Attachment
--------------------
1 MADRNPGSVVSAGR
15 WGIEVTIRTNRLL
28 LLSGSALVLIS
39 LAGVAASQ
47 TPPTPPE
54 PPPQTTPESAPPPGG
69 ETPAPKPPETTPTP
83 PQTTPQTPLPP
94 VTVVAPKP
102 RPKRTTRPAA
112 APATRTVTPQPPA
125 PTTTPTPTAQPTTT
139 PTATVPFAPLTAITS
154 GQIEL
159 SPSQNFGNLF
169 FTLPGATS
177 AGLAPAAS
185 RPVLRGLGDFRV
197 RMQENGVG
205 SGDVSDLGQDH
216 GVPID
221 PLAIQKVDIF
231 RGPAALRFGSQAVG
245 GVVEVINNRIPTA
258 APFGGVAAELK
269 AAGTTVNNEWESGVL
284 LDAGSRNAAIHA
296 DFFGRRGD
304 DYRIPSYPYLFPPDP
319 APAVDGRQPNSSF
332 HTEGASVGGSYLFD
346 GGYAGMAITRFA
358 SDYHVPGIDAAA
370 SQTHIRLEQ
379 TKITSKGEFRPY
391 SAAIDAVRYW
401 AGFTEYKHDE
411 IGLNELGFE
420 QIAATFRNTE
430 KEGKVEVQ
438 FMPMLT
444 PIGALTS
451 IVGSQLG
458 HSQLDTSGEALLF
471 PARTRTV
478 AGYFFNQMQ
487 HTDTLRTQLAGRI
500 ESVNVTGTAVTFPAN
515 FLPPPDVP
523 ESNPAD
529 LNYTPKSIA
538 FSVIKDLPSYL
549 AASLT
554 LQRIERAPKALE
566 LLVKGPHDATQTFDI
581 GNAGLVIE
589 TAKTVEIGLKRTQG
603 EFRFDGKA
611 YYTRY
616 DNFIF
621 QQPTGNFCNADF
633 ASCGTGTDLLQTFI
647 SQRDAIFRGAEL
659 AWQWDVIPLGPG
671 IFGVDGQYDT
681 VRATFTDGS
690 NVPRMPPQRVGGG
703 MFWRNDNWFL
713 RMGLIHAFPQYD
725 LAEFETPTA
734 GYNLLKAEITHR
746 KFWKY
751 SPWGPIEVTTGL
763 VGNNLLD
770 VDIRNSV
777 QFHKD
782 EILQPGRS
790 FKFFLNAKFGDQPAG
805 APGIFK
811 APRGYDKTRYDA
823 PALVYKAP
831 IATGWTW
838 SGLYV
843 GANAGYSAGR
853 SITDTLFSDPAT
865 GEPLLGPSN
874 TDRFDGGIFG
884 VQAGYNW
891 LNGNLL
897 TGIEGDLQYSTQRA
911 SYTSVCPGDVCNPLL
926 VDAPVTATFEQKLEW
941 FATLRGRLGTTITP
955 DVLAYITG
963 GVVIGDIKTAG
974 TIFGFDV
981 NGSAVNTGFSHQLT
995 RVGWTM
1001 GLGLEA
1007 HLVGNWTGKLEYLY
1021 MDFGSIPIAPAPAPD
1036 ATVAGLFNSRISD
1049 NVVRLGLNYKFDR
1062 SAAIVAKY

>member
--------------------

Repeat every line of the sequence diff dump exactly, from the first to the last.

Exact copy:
1 MADRNPGSVVSAGR
15 WGIEVTIRTNRLL
28 LLSGSALVLIS
39 LAGVAASQ
47 TPPTPPE
54 PPPQTTPESAPPPGG
69 ETPAPKPPETTPTP
83 PQTTPQTPLPP
94 VTVVAPKP
102 RPKRTTRPAA
112 APATRTVTPQPPA
125 PTTTPTPTAQPTTT
139 PTATVPFAPLTAITS
154 GQIEL
159 SPSQNFGNLF
169 FTLPGATS
177 AGLAPAAS
185 RPVLRGLGDFRV
197 RMQENGVG
205 SGDVSDLGQDH
216 GVPID
221 PLAIQKVDIF
231 RGPAALRFGSQAVG
245 GVVEVINNRIPTA
258 APFGGVAAELK
269 AAGTTVNNEWESGVL
284 LDAGSRNAAIHA
296 DFFGRRGD
304 DYRIPSYPYLFPPDP
319 APAVDGRQPNSSF
332 HTEGASVGGSYLFD
346 GGYAGMAITRFA
358 SDYHVPGIDAAA
370 SQTHIRLEQ
379 TKITSKGEFRPY
391 SAAIDAVRYW
401 AGFTEYKHDE
411 IGLNELGFE
420 QIAATFRNTE
430 KEGKVEVQ
438 FMPMLT
444 PIGALTS
451 IVGSQLG
458 HSQLDTSGEALLF
471 PARTRTV
478 AGYFFNQMQ
487 HTDTLRTQLAGRI
500 ESVNVTGTAVTFPAN
515 FLPPPDVP
523 ESNPAD
529 LNYTPKSIA
538 FSVIKDLPSYL
549 AASLT
554 LQRIERAPKALE
566 LLVKGPHDATQTFDI
581 GNAGLVIE
589 TAKTVEIGLKRTQG
603 EFRFDGKA
611 YYTRY
616 DNFIF
621 QQPTGNFCNADF
633 ASCGTGTDLLQTFI
647 SQRDAIFRGAEL
659 AWQWDVIPLGPG
671 IFGVDGQYDT
681 VRATFTDGS
690 NVPRMPPQRVGGG
703 MFWRNDNWFL
713 RMGLIHAFPQYD
725 LAEFETPTA
734 GYNLLKAEITHR
746 KFWKY
751 SPWGPIEVTTGL
763 VGNNLLD
770 VDIRNSV
777 QFHKD
782 EILQPGRS
790 FKFFLNAKFGDQPAG
805 APGIFK
811 APRGYDKTRYDA
823 PALVYKAP
831 IATGWTW
838 SGLYV
843 GANAGYSAGR
853 SITDTLFSDPAT
865 GEPLLGPSN
874 TDRFDGGIFG
884 VQAGYNW
891 LNGNLL
897 TGIEGDLQYSTQRA
911 SYTSVCPGDVCNPLL
926 VDAPVTATFEQKLEW
941 FATLRGRLGTTITP
955 DVLAYITG
963 GVVIGDIKTAG
974 TIFGFDV
981 NGSAVNTGFSHQLT
995 RVGWTM
1001 GLGLEA
1007 HLVGNWTGKLEYLY
1021 MDFGSIPIAPAPAPD
1036 ATVAGLFNSRISD
1049 NVVRLGLNYKFDR
1062 SAAIVAKY

>member